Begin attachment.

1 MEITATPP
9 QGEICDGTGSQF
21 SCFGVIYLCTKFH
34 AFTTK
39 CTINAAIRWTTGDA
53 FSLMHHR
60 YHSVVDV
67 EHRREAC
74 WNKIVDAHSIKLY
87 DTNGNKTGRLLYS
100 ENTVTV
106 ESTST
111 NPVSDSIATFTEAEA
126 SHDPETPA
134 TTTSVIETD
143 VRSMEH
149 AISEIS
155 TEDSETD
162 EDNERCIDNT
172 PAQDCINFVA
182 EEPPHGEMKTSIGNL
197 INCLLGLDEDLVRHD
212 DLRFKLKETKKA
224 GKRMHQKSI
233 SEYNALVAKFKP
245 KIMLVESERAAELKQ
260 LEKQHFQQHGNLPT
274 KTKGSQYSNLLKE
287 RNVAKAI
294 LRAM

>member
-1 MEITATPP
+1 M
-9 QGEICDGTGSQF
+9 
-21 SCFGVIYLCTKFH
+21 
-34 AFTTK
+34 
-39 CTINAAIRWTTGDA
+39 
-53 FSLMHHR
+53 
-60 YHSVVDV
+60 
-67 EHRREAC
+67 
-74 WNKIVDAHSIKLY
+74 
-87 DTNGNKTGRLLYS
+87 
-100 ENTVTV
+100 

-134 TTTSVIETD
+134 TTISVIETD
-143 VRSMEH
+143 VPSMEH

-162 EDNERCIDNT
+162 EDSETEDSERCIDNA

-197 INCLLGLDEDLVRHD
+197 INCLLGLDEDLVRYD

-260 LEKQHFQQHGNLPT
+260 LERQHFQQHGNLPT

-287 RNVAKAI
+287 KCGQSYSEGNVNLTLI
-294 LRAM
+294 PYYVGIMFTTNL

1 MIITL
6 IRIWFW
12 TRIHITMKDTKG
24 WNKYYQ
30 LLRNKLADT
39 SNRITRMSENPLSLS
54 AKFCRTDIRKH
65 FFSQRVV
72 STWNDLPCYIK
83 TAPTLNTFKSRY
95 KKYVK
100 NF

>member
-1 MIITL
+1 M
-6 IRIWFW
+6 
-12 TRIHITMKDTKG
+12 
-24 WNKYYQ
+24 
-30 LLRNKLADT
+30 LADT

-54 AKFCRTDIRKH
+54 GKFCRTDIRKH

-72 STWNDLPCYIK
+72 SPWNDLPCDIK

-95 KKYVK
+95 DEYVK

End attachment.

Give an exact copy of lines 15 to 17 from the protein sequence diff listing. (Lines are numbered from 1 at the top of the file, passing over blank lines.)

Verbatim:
134 TTTSVIETD
143 VRSMEH
149 AISEIS